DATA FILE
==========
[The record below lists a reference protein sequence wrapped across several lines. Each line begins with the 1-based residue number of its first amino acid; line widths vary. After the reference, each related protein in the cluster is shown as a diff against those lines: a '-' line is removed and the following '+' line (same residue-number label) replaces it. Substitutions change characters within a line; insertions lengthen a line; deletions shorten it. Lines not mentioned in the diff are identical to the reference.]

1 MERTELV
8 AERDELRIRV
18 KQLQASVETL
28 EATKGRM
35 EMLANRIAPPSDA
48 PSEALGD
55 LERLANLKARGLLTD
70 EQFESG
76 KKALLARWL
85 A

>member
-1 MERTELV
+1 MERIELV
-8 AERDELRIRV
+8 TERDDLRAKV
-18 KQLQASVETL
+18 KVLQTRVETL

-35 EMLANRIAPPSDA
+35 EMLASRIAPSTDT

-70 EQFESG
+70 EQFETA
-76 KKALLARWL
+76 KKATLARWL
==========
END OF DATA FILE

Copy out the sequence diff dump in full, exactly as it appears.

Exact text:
[The record below lists a reference protein sequence wrapped across several lines. Each line begins with the 1-based residue number of its first amino acid; line widths vary. After the reference, each related protein in the cluster is shown as a diff against those lines: a '-' line is removed and the following '+' line (same residue-number label) replaces it. Substitutions change characters within a line; insertions lengthen a line; deletions shorten it. Lines not mentioned in the diff are identical to the reference.]

1 MERTELV
8 AERDELRIRV
18 KQLQASVETL
28 EATKGRM
35 EMLANRIAPPSDA
48 PSEALGD
55 LERLANLKARGLLTD
70 EQFESG
76 KKALLARWL
85 A

>member
-1 MERTELV
+1 MERIELV
-8 AERDELRIRV
+8 TERDDLRAKV
-18 KQLQASVETL
+18 KVLQTRVETL

-35 EMLANRIAPPSDA
+35 EMLASRIAPSTDT

-70 EQFESG
+70 EQFETA
-76 KKALLARWL
+76 KKATLARWL